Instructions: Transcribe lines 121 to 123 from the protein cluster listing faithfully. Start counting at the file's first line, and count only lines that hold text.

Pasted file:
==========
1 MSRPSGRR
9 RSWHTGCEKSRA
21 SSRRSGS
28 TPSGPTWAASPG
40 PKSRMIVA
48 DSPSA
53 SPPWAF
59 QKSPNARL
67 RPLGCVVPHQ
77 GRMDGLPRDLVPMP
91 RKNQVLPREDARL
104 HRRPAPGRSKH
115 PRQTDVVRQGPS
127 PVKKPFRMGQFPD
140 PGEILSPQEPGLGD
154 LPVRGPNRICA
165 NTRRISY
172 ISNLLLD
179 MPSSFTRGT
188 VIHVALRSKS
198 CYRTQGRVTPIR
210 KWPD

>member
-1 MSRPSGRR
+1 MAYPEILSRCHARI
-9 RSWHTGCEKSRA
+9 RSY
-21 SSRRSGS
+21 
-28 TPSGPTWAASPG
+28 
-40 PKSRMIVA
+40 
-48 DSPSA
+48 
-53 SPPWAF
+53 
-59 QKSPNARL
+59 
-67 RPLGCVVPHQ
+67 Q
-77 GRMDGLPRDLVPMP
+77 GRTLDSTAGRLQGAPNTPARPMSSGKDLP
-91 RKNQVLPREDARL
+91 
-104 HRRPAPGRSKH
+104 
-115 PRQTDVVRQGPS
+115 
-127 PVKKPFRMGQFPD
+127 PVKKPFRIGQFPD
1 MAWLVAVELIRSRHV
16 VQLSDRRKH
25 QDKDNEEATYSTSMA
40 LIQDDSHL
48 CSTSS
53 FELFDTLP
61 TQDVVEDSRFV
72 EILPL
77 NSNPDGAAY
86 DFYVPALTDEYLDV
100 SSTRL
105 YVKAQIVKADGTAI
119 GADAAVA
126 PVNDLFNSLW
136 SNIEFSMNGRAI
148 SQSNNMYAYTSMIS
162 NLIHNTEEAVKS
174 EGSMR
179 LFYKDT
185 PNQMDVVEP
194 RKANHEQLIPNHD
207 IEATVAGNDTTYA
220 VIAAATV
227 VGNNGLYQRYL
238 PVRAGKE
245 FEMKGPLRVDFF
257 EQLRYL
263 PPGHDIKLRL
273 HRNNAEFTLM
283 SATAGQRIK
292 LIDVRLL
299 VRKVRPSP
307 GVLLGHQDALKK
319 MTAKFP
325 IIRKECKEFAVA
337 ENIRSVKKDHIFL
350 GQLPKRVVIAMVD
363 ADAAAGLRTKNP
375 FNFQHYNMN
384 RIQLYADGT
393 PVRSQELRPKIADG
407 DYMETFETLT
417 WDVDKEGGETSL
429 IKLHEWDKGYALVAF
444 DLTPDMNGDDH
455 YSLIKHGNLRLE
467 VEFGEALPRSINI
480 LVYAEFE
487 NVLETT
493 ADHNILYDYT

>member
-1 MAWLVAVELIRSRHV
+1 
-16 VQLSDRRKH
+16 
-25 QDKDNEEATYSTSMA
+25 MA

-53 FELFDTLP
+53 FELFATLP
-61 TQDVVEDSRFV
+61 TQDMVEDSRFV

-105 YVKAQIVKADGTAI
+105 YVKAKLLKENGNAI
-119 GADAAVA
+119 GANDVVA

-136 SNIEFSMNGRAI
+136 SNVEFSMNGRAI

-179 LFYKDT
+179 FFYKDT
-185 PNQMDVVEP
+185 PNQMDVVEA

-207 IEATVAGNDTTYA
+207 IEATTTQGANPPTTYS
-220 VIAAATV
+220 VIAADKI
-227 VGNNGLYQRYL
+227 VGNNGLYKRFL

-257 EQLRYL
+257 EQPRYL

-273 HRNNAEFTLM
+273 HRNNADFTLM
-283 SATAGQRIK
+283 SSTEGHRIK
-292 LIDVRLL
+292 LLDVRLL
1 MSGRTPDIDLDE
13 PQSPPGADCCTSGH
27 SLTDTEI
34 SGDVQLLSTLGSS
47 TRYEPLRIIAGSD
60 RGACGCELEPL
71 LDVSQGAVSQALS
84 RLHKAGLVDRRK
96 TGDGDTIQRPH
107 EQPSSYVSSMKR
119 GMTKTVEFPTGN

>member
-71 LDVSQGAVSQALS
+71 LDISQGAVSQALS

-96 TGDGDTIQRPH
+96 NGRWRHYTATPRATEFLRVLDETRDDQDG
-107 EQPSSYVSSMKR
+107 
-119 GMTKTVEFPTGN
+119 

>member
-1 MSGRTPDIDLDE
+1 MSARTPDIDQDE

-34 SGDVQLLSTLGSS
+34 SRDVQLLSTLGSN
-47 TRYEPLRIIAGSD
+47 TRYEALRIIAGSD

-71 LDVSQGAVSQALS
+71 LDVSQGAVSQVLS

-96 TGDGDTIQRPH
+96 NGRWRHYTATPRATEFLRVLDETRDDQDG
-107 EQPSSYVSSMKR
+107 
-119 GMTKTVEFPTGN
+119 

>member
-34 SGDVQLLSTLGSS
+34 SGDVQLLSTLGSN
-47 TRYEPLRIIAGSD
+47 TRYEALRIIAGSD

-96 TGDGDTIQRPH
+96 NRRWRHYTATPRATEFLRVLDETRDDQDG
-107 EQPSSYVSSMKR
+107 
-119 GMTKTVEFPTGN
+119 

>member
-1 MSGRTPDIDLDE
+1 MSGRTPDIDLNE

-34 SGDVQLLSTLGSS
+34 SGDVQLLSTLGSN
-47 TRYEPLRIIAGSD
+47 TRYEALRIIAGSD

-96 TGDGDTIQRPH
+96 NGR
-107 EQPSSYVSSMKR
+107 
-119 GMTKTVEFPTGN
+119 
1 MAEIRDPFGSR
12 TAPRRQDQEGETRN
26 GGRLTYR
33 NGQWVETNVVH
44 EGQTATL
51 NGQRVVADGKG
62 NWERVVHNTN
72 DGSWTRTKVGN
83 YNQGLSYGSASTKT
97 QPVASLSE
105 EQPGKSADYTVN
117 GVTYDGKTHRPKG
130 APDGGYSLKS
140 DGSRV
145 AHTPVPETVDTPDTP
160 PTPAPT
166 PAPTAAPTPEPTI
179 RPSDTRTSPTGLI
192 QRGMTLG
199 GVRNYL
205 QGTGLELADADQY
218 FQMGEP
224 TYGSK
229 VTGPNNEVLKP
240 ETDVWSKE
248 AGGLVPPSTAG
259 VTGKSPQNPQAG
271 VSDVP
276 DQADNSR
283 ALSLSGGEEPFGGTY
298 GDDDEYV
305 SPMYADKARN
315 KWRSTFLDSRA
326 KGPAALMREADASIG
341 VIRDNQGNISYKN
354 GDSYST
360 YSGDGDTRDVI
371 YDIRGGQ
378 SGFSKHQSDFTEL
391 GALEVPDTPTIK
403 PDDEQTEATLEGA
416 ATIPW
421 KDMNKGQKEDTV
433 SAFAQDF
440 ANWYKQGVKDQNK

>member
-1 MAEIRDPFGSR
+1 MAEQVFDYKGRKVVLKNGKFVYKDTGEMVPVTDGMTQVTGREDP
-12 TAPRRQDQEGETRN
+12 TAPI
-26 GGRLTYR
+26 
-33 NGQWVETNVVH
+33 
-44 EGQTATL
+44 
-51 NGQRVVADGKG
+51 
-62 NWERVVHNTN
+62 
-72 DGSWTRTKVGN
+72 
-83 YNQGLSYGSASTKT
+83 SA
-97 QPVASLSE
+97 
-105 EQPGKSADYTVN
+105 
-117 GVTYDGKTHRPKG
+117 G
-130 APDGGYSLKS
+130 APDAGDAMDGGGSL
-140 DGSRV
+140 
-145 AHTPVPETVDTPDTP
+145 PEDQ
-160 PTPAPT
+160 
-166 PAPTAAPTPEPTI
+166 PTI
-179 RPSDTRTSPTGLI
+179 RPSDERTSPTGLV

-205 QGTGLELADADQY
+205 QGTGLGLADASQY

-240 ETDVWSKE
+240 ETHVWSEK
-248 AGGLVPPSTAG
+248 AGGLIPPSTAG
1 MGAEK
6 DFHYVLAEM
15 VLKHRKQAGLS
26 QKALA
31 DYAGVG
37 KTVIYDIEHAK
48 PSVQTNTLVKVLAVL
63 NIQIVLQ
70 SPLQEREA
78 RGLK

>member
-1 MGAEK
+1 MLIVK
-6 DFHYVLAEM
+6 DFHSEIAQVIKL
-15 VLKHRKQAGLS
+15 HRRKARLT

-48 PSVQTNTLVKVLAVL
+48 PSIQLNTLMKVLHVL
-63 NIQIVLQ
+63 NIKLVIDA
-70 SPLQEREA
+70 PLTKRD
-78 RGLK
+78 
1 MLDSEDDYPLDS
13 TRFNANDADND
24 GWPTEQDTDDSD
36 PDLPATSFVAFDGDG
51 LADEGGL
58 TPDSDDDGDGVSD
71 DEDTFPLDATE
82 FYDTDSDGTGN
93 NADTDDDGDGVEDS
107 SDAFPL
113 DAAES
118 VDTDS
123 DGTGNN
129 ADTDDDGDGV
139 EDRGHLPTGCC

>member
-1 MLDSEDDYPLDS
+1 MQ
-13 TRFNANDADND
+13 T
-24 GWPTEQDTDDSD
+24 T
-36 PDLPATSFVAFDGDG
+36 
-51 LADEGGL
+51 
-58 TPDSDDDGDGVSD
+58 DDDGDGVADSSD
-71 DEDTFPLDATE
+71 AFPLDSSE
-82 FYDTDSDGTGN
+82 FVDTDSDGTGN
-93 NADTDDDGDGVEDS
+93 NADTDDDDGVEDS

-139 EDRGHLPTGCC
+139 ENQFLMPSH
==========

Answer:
-185 PNQMDVVEP
+185 PNQMDVVEA

-207 IEATVAGNDTTYA